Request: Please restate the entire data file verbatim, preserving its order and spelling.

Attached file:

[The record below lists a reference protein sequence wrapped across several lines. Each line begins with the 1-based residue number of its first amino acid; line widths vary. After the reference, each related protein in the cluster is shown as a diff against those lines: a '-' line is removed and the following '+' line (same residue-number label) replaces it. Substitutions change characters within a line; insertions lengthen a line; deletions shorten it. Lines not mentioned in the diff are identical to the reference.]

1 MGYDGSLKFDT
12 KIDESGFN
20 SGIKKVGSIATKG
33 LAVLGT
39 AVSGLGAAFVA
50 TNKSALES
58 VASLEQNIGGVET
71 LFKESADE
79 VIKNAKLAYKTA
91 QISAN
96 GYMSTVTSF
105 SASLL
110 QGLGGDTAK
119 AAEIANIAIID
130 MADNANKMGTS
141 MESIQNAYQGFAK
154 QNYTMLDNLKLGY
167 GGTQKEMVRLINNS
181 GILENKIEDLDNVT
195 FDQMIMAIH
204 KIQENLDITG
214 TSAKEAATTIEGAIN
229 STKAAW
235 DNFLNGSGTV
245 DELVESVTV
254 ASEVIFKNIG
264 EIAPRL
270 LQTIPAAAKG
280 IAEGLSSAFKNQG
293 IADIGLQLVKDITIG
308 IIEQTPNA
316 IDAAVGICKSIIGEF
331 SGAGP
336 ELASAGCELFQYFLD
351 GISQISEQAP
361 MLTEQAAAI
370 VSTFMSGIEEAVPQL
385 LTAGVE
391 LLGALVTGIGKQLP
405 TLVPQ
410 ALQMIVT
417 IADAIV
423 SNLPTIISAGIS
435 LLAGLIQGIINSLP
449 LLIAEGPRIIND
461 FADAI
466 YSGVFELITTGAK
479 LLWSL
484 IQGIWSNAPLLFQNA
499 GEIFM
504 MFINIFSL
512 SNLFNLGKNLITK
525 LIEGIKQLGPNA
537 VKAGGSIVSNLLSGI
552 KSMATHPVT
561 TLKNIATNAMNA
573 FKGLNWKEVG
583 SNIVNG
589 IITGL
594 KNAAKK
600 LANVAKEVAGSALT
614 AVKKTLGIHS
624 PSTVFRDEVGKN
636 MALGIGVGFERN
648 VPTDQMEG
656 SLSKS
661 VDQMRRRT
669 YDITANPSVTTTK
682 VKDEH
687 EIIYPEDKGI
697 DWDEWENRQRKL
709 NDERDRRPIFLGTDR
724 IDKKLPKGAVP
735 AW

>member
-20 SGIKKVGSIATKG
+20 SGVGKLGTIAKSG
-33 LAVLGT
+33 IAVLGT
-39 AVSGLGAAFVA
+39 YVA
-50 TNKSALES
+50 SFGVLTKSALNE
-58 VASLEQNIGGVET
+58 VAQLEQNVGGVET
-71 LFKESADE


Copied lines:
[The record below lists a reference protein sequence wrapped across several lines. Each line begins with the 1-based residue number of its first amino acid; line widths vary. After the reference, each related protein in the cluster is shown as a diff against those lines: a '-' line is removed and the following '+' line (same residue-number label) replaces it. Substitutions change characters within a line; insertions lengthen a line; deletions shorten it. Lines not mentioned in the diff are identical to the reference.]

1 MGYDGSLKFDT
12 KIDESGFN
20 SGIKKVGSIATKG
33 LAVLGT
39 AVSGLGAAFVA
50 TNKSALES
58 VASLEQNIGGVET
71 LFKESADE
79 VIKNAKLAYKTA
91 QISAN
96 GYMSTVTSF
105 SASLL
110 QGLGGDTAK
119 AAEIANIAIID
130 MADNANKMGTS
141 MESIQNAYQGFAK
154 QNYTMLDNLKLGY
167 GGTQKEMVRLINNS
181 GILENKIEDLDNVT
195 FDQMIMAIH
204 KIQENLDITG
214 TSAKEAATTIEGAIN
229 STKAAW
235 DNFLNGSGTV
245 DELVESVTV
254 ASEVIFKNIG
264 EIAPRL
270 LQTIPAAAKG
280 IAEGLSSAFKNQG
293 IADIGLQLVKDITIG
308 IIEQTPNA
316 IDAAVGICKSIIGEF
331 SGAGP
336 ELASAGCELFQYFLD
351 GISQISEQAP
361 MLTEQAAAI
370 VSTFMSGIEEAVPQL
385 LTAGVE
391 LLGALVTGIGKQLP
405 TLVPQ
410 ALQMIVT
417 IADAIV
423 SNLPTIISAGIS
435 LLAGLIQGIINSLP
449 LLIAEGPRIIND
461 FADAI
466 YSGVFELITTGAK
479 LLWSL
484 IQGIWSNAPLLFQNA
499 GEIFM
504 MFINIFSL
512 SNLFNLGKNLITK
525 LIEGIKQLGPNA
537 VKAGGSIVSNLLSGI
552 KSMATHPVT
561 TLKNIATNAMNA
573 FKGLNWKEVG
583 SNIVNG
589 IITGL
594 KNAAKK
600 LANVAKEVAGSALT
614 AVKKTLGIHS
624 PSTVFRDEVGKN
636 MALGIGVGFERN
648 VPTDQMEG
656 SLSKS
661 VDQMRRRT
669 YDITANPSVTTTK
682 VKDEH
687 EIIYPEDKGI
697 DWDEWENRQRKL
709 NDERDRRPIFLGTDR
724 IDKKLPKGAVP
735 AW

>member
-20 SGIKKVGSIATKG
+20 SGVGKLGTIAKSG
-33 LAVLGT
+33 IAVLGT
-39 AVSGLGAAFVA
+39 YVA
-50 TNKSALES
+50 SFGVLTKSALNE
-58 VASLEQNIGGVET
+58 VAQLEQNVGGVET
-71 LFKESADE